James Tyler: The brain behind the Brickhead

Sculptor James Tyler doesn’t have a big head, but he does create them.

Inspired by the giant stone, clay and ceramic heads found in ancient cultures, the New York artist has unveiled more than 30 giant head sculptures at public parks, universities and sculpture gardens around the country.

His latest effort, Brickhead Orisha, is currently on display through Dec. 31 at the Coastal Discovery Museum at Honey Horn. The sculpture is one of 19 exhibits in place for the 2015 Public Art Exhibition, a bi-annual event presented by the Community Foundation of the Lowcountry.

“All of the Brickhead sculptures are representations of humanity, making some statement about our presence on the planet,” Tyler said. “I tend to represent humankind as a single entity, not something broken down by race, gender or other things.”

BrickheadTyler hand-sculpts each head in clay sections, which are then taken apart, kiln-fired into bricks and reassembled. The bricks have a natural ceramic finish. Variation in color occurs during the firing process. Each Brickhead is handmade and unique.

Some sculptures are specifically commissioned and are site-specific. Others, like Brickhead Orisha, start off as partial sculptures and are later combined with objects from a specific location.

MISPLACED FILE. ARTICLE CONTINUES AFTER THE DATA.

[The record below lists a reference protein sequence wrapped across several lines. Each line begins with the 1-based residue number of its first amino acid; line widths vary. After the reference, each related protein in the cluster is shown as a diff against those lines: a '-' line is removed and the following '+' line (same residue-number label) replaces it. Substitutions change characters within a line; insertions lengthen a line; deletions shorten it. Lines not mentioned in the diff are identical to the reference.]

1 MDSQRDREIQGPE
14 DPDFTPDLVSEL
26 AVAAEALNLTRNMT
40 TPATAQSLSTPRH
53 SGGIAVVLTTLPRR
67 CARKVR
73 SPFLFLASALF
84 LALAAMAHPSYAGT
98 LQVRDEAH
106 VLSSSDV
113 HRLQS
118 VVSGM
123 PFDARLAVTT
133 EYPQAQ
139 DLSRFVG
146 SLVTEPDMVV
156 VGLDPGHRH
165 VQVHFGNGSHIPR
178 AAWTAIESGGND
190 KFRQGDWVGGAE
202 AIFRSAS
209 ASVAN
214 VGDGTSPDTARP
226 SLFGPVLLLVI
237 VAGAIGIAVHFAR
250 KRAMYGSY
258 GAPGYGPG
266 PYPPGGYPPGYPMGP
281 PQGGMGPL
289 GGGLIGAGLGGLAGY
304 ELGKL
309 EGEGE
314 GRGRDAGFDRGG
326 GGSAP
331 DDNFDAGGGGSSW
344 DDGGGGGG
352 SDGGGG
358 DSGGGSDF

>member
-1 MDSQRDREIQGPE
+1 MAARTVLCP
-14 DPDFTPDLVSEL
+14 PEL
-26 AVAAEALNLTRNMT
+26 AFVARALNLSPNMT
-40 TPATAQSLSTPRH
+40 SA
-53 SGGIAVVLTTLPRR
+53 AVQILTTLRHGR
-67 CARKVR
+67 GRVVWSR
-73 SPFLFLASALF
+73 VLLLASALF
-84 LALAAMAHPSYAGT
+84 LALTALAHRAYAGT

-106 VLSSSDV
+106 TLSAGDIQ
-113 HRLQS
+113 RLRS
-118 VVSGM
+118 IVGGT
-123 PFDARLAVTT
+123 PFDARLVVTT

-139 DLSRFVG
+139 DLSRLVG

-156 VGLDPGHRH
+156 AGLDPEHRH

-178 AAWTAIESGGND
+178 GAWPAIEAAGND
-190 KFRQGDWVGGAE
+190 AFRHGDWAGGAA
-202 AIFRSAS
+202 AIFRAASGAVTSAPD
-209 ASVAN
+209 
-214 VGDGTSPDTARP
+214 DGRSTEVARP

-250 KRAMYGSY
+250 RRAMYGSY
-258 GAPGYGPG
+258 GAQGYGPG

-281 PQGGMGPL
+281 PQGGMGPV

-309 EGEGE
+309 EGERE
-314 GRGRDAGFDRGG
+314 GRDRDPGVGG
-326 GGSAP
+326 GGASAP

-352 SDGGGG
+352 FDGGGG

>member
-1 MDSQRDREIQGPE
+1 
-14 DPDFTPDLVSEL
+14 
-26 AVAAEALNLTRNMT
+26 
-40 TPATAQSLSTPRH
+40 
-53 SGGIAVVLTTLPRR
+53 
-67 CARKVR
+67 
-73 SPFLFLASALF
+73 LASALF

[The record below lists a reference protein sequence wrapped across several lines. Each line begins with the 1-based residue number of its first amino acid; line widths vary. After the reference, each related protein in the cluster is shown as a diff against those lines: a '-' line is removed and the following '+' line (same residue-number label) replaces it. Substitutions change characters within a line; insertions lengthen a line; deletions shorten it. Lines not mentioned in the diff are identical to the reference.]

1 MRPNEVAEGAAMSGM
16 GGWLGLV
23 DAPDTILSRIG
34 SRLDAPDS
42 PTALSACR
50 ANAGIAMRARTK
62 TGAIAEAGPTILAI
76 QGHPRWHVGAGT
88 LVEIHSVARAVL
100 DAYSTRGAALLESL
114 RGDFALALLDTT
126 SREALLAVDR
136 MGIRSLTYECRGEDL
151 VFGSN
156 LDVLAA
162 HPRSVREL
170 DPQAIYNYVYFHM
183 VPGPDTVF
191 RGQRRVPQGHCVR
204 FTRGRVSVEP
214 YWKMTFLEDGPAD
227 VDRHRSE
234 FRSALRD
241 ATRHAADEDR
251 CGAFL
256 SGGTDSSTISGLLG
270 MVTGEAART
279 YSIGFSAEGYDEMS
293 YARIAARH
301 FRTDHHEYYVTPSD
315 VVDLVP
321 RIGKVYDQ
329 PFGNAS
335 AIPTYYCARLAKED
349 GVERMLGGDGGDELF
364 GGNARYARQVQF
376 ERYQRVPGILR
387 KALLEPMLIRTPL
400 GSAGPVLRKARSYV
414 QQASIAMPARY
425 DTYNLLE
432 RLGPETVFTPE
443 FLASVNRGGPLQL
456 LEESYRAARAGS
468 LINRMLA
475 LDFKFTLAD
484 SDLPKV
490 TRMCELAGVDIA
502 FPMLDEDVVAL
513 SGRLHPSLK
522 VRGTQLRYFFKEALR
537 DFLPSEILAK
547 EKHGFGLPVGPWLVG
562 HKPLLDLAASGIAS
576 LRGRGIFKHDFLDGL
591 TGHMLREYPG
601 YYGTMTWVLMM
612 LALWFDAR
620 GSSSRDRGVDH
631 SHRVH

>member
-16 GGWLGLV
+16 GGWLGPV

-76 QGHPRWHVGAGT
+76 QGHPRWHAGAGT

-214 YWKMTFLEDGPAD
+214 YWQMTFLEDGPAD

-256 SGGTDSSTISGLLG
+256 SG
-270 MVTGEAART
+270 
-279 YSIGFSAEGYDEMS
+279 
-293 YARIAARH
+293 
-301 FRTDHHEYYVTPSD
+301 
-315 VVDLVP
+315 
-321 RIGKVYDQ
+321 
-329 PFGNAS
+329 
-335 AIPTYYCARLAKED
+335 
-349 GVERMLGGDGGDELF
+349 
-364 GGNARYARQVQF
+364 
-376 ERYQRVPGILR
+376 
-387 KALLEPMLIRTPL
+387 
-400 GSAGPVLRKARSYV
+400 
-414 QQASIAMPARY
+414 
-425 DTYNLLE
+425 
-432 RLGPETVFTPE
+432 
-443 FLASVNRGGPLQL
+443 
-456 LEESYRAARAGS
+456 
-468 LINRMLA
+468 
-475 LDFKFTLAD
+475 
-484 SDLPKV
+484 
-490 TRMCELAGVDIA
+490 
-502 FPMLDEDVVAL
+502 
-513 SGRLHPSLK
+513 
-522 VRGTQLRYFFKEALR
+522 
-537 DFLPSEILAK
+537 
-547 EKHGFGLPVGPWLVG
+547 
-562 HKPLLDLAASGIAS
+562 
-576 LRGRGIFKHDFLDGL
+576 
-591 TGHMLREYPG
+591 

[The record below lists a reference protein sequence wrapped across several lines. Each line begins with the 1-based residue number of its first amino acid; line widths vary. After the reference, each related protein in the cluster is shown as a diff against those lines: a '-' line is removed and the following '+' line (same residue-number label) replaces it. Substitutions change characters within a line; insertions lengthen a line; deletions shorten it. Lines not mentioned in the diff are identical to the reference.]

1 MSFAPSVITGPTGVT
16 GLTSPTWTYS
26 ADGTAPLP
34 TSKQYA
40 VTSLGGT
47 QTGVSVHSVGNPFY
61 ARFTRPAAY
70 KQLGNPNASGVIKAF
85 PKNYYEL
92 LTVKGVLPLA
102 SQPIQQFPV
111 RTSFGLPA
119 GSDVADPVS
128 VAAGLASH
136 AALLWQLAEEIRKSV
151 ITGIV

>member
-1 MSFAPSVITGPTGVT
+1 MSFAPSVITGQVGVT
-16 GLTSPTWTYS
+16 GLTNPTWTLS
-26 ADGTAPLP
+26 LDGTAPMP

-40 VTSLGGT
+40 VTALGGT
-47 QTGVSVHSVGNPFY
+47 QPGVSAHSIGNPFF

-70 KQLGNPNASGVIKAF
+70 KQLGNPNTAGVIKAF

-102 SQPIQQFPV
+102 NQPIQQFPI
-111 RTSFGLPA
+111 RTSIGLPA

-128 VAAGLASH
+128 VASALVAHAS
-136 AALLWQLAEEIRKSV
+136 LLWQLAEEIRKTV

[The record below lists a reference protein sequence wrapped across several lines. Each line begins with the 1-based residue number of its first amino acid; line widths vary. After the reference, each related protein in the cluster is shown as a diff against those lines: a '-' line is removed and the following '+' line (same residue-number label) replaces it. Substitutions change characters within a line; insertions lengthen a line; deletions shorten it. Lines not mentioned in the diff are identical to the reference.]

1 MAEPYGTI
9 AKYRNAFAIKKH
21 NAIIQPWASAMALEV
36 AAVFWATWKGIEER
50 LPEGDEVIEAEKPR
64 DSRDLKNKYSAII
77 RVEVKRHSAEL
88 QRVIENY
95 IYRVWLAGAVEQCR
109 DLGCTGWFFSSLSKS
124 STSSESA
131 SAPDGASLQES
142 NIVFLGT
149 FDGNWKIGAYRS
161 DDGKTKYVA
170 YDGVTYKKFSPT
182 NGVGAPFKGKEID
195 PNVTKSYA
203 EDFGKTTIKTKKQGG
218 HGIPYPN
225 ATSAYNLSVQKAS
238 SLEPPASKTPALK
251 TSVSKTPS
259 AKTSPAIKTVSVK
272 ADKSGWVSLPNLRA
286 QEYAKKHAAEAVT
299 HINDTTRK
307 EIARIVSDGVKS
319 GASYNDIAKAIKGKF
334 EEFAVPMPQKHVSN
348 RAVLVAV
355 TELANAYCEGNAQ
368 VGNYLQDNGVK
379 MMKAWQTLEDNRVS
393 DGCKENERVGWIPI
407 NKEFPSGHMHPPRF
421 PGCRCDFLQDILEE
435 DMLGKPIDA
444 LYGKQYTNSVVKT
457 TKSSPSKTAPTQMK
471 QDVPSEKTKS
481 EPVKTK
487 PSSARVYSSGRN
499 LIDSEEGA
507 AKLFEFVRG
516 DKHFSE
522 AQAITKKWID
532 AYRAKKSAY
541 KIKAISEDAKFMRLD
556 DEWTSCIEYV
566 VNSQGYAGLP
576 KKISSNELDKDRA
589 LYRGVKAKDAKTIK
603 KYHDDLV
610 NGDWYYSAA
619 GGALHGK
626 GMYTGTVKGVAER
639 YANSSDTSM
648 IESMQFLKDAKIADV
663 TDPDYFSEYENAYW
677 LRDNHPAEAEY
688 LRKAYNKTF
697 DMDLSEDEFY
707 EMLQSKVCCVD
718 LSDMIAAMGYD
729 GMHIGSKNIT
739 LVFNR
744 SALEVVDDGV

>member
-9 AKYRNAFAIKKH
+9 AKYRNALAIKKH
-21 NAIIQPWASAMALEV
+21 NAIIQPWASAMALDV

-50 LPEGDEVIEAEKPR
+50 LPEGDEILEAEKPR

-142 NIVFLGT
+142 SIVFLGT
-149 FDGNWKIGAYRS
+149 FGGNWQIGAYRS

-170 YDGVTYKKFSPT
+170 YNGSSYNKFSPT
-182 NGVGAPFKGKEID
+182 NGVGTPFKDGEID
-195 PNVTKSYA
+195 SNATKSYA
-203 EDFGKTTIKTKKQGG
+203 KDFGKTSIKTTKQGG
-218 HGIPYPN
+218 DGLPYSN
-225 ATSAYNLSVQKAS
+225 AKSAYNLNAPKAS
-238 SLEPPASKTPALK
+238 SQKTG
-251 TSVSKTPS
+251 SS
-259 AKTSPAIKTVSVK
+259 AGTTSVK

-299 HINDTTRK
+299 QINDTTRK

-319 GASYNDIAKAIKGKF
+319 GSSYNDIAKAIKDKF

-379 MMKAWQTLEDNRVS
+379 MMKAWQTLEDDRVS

“The head I brought down here is one I made a couple of years ago and put aside, knowing I would eventually find the right place for it,” Tyler said. “When this project came up, I thought it was perfect with the Gullah history and the rich history of the island. It just seemed like a natural fit.”

Tyler attached the head to a local tree trunk acquired through an area landscaper.

“Many times I treat my own pieces as found objects and make assemblages out of whatever I can find, similar to what a folk artist would do,” Tyler said. “It was difficult here because there isn’t a bunch of stuff just lying around … (Brickhead Orisha) is a statement about humankind and the impact we have on nature, both the world as a whole and specifically here on Hilton Head Island.”

Tyler received his master’s of fine arts from Hampshire College in Massachusetts in 1975. Previously, he studied at Herron School of Art in Indianapolis.

He began his art career working with bonze and carved wood but soon grew tired of the patience and repetitive steps required with those mediums. Eventually, Tyler gravitated to clay. A pivotal moment came when he moved his studio to Haverstraw, New York, the historical home of modern brickmaking. While touring the local brickmaking museum, Tyler suddenly realized clay didn’t have to be small and fragile.

“Most of New York City was built with bricks that were made in Haverstraw,” Tyler said. “Those brickmaking companies were digging clay out of the riverbank of the Hudson, just like me. I realized if the Empire State Building can be made out of a ceramic material, my own limitations were self-imposed. Ceramics can be used in other ways. That’s when I started the larger Brickhead series.”